The existence of Christendom College’s separate “Principles” website is an example of the impulse to bring the Kingdom more alive for all of us. In addition to a traditional website (christendom.edu) displaying the “products” of academia, this branded, purpose-driven online publication (getprinciples.com) carries messages for a much wider audience. These messages convey urgency, propose applications for what we’re learning and explain the importance of taking the next step.

I predict this phenomenon will spread. “Faith and Reason,” a site created by Franciscan University of Steubenville, also assembles select talks, TV shows and various examples of its campus’s fertile faith life into one place for easy reference. Those wanting tried and true road maps to follow while our secular society loses its bearings can gain easy access to both the resources and the reasoning behind the school’s endeavors.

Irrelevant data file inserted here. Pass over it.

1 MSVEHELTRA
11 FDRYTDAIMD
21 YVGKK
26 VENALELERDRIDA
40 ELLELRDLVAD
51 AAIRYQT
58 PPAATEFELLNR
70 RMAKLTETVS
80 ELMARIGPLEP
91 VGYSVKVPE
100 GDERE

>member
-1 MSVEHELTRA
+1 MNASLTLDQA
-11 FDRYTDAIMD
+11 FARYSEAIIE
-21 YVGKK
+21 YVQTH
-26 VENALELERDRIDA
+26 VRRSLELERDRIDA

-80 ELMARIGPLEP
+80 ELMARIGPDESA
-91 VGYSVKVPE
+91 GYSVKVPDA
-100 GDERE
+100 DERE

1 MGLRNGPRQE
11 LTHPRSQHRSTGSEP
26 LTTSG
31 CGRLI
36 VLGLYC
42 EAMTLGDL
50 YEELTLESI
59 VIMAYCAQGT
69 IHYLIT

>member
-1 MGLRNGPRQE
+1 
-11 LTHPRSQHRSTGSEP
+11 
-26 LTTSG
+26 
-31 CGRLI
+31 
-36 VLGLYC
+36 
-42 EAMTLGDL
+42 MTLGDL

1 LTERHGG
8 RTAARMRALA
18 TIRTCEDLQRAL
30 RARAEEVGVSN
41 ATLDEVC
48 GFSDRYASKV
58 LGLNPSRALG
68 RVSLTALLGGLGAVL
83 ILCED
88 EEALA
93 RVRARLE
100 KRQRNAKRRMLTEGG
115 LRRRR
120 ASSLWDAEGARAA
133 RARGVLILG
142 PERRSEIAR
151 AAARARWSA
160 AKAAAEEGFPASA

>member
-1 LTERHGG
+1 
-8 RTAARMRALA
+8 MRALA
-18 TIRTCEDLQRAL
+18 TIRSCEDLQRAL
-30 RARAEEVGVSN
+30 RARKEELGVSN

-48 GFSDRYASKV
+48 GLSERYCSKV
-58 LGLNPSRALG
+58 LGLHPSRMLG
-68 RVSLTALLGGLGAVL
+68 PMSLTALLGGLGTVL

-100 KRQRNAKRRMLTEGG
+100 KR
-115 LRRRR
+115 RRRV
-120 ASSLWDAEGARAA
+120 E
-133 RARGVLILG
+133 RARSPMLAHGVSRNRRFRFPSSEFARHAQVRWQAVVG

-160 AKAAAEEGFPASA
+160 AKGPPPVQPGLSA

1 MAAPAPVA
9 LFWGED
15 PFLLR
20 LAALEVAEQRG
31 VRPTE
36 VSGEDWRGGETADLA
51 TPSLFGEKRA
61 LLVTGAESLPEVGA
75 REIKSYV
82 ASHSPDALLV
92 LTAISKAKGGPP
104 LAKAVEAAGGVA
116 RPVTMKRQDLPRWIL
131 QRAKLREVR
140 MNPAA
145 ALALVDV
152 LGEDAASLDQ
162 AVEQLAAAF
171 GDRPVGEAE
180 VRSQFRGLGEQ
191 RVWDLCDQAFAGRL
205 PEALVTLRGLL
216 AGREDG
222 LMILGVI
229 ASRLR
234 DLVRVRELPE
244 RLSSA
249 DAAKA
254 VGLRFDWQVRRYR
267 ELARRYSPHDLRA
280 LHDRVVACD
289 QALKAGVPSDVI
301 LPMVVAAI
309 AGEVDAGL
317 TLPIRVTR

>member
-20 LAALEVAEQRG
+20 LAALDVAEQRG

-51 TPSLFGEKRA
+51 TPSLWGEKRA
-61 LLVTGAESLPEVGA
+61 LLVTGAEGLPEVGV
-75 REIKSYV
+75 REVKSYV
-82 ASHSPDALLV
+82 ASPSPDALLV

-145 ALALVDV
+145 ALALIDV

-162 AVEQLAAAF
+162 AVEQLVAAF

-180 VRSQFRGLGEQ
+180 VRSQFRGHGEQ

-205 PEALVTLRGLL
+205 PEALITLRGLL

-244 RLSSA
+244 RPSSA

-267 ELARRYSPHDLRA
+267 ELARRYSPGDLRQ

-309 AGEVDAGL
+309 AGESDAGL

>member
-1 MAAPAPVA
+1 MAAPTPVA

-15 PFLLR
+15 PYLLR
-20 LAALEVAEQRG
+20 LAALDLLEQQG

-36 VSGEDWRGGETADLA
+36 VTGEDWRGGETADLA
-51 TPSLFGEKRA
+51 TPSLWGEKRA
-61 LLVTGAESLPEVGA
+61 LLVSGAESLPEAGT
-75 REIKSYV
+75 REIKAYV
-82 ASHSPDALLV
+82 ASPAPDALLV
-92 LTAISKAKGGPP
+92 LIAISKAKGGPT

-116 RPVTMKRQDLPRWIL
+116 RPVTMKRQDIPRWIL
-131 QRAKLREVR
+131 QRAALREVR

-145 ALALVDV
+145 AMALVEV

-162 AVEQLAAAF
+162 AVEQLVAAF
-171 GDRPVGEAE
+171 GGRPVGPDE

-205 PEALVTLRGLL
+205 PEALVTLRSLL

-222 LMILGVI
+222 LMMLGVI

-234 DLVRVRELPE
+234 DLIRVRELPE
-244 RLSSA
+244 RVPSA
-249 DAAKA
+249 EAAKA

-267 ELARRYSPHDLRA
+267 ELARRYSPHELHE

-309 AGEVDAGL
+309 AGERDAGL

Hillsdale College has been doing its own non-denominational evangelizing to the broader world and reaching people who want values-enhanced, history-rich road maps. With a special “Imprimis” site that summarizes talks given by its guest speakers, Hillsdale provides universal access to some of the instruction and inspiration students receive. Many online visitors sign up for core courses such as “Constitution 101”.

The college demonstrates its own missionary impulse, resonating with Bersnak’s call for Catholics to be Kingdom emissaries.

Likewise, dioceses, parishes, faith-based agencies and other groups can become more “intentional” and explicit about their collective messages of hope for the world and how they are embodied in the things we do every day. We need to show the Kingdom at work even in the Tuesday night discussion group that attracts eleven parishioners or the diocesan program that makes the Church more inclusive but receives no fanfare.